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Oxford University Press, USA
When Chelsea Manning was arrested in May 2010 for leaking massive amounts of classified Army and diplomatic documents to WikiLeaks, she was almost immediately profiled by the mainstream press as a troubled person: someone who had experienced harassment due to her sexual orientation and gender non-conformity, and who leaked documents not on behalf of the public good, but out of motives of personal revenge or, as suggested in the New York Times, delusions of grandeur. Compared implicitly to Daniel Ellsberg's apparently selfless devotion to the truth and the public good, Manning comes up short in these profiles--a failed whistleblower who deserves pity rather than political solidarity.
The first book-length theoretical treatment of Manning's actions, Insurgent Truth
argues for seeing Manning's example differently: as an act of what the book terms outsider truth-telling. Bringing Manning's truth-telling into conversation with democratic, feminist, and queer theory, the book argues that outsider truth-tellers such as Manning tell or enact unsettling truths from a position of social illegibility. Challenging the social alignment of credibility with gendered, classed, and raced traits, outsider truth-tellers reveal oppression and violence that the dominant class would otherwise not see, and disclose the possibility of a more egalitarian form of life. Read as outsider truth-telling, the book argues that Manning's acts were not aimed at curbing corporate or governmental bad acts, but instead at transforming public discourse and agency, and inciting a solidaristic public. The book suggests that Manning's actions offer a productive example of democratic truth-telling for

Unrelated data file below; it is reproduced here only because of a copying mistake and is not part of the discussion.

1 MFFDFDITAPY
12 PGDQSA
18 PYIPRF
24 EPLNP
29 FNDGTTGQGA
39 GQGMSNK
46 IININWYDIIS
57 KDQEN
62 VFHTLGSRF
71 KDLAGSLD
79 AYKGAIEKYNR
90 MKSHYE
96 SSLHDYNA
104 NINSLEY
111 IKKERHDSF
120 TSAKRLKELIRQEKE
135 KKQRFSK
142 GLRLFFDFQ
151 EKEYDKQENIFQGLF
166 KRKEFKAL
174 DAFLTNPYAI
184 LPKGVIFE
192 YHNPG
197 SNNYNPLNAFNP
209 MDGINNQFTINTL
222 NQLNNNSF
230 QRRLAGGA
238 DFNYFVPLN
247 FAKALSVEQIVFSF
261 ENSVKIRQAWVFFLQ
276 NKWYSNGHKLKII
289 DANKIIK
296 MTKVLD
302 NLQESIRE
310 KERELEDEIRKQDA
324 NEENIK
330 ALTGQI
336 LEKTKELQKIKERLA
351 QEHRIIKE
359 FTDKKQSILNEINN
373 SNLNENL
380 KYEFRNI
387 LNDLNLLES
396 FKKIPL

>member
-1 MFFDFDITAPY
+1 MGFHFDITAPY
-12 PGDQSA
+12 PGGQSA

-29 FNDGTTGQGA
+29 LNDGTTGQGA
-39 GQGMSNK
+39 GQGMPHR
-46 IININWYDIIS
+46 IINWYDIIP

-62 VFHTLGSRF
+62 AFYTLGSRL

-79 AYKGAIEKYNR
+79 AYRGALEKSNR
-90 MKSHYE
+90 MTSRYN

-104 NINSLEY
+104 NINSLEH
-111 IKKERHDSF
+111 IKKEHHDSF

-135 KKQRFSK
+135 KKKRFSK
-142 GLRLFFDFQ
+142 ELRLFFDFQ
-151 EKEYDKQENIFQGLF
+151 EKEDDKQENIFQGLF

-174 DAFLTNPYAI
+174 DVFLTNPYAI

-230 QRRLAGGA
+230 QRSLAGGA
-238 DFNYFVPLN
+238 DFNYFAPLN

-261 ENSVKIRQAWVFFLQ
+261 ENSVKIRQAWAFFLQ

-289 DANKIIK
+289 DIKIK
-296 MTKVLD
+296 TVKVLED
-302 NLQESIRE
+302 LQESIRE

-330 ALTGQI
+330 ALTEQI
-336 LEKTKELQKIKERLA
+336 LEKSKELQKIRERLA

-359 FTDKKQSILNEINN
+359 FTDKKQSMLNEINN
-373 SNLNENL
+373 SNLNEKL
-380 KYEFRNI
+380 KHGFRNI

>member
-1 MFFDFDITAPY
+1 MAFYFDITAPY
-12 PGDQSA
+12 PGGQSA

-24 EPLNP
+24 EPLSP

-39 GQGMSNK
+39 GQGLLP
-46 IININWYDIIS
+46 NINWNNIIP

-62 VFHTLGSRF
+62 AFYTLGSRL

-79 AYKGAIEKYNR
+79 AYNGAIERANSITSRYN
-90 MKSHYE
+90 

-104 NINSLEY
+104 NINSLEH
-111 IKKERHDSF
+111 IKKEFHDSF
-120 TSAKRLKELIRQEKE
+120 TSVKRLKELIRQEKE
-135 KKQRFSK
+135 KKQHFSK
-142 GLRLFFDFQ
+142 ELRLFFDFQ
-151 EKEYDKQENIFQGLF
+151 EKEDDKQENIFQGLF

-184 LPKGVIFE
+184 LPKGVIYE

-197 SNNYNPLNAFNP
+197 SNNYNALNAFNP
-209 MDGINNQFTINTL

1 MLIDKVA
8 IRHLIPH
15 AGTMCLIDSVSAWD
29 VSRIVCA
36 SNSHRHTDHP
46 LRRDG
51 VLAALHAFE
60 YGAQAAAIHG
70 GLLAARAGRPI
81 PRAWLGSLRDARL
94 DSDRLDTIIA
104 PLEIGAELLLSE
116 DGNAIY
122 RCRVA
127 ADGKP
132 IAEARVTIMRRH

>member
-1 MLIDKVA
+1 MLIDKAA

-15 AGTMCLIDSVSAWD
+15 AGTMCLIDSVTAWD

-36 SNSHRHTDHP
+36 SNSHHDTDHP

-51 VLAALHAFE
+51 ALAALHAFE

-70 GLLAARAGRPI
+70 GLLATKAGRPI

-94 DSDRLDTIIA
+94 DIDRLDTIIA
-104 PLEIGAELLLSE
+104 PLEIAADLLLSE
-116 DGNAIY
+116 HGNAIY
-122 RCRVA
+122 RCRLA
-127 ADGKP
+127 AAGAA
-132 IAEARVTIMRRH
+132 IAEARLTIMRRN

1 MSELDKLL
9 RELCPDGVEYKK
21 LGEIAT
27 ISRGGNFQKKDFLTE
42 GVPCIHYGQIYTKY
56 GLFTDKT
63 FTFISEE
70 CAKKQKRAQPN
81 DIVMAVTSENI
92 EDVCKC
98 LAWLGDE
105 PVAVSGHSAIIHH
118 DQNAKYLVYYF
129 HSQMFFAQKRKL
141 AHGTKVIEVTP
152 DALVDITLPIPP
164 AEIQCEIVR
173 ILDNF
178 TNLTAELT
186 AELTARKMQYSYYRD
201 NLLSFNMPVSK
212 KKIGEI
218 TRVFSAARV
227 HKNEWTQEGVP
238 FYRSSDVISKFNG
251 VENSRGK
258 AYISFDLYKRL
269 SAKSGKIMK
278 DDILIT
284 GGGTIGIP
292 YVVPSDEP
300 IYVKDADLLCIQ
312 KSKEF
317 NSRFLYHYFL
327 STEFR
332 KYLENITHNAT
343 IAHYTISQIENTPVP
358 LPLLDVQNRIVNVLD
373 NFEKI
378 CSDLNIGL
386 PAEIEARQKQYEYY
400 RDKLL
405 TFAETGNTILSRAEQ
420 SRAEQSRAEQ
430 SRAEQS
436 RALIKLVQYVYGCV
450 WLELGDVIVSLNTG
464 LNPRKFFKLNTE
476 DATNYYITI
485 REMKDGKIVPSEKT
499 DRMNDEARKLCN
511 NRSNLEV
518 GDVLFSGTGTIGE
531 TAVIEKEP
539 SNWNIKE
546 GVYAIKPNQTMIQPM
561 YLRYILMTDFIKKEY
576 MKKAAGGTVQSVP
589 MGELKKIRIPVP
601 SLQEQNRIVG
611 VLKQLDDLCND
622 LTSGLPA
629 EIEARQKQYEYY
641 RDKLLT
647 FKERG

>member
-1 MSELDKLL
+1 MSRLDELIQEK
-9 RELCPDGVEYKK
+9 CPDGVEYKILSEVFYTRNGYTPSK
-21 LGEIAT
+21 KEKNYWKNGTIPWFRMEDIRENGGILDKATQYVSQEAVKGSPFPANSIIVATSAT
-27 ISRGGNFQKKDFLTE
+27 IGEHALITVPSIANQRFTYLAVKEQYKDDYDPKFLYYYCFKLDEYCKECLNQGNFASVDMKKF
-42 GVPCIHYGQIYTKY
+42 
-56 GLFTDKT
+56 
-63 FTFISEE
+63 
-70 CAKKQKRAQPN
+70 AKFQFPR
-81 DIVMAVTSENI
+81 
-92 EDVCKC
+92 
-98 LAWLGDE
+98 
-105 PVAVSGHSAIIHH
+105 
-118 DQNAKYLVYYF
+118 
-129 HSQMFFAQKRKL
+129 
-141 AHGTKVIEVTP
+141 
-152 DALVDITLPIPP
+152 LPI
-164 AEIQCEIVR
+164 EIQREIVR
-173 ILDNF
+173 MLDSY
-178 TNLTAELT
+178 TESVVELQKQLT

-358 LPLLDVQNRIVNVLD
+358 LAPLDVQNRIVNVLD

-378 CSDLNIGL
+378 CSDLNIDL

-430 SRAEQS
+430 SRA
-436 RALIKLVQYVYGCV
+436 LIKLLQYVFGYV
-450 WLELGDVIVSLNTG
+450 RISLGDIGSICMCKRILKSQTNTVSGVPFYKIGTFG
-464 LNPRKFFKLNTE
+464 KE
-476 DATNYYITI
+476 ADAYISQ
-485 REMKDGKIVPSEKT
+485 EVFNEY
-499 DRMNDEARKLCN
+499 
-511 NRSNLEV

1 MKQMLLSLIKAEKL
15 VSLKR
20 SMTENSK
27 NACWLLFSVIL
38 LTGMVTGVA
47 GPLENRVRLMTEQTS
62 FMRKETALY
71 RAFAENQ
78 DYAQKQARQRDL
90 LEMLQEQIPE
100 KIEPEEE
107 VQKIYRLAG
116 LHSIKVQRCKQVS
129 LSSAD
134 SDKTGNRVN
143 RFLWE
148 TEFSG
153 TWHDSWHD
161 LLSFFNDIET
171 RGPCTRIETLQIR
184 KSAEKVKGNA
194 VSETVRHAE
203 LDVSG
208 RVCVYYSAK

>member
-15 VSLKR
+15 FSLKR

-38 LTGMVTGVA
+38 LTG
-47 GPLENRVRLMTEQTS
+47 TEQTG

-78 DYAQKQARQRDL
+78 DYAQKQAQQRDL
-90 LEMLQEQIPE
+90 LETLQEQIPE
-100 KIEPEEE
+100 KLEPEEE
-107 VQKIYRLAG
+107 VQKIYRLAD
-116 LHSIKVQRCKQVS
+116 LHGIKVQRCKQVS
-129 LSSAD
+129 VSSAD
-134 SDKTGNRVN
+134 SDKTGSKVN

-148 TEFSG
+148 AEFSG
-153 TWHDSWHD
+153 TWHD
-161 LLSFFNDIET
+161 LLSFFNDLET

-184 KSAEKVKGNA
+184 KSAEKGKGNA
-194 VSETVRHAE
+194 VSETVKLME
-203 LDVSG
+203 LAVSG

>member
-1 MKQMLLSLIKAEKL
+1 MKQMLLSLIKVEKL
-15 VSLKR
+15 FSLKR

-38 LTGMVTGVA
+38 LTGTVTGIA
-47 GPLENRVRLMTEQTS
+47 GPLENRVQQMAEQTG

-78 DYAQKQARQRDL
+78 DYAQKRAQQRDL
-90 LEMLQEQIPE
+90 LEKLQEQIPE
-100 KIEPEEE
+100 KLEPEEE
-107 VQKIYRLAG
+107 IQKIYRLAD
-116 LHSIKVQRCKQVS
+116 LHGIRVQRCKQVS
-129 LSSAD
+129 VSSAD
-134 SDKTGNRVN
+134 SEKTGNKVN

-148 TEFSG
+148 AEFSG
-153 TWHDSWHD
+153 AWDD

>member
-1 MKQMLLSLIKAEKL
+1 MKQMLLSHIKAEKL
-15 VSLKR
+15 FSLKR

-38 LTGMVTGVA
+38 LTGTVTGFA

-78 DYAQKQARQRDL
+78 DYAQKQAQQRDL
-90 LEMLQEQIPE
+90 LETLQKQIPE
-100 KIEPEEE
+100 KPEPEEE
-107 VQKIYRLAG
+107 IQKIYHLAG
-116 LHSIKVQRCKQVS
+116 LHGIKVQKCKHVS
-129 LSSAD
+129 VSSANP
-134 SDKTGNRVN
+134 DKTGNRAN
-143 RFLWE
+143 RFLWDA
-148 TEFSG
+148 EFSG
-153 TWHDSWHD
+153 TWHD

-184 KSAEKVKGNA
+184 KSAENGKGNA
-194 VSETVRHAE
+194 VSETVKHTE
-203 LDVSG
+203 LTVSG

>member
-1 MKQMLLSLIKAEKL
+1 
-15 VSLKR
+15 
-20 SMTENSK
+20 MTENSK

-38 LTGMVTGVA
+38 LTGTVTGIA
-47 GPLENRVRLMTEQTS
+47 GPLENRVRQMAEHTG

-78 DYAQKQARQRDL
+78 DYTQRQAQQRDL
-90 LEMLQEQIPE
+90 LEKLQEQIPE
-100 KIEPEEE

all of us.
Lida Maxwell develops this argument through an examination of Manning's prison writings, the lengthy chat logs between Manning and the hacker who eventually turned her in, various journalistic, artistic, and academic responses to Manning, and by comparing Manning's example and writings with the work and actions of other outsider truth-tellers, including Cassandra, Virginia Woolf, Bayard Rustin, and Audre Lorde. Showing the shortcomings of existing approaches to truth and politics, Maxwell advances a new theoretical framework through which to understand truth-telling in politics: not only as a practice of offering a pre-political common ground of facts to politics, but also as the practice of unsettling public discourse by revealing the oppression and domination that it often masks.
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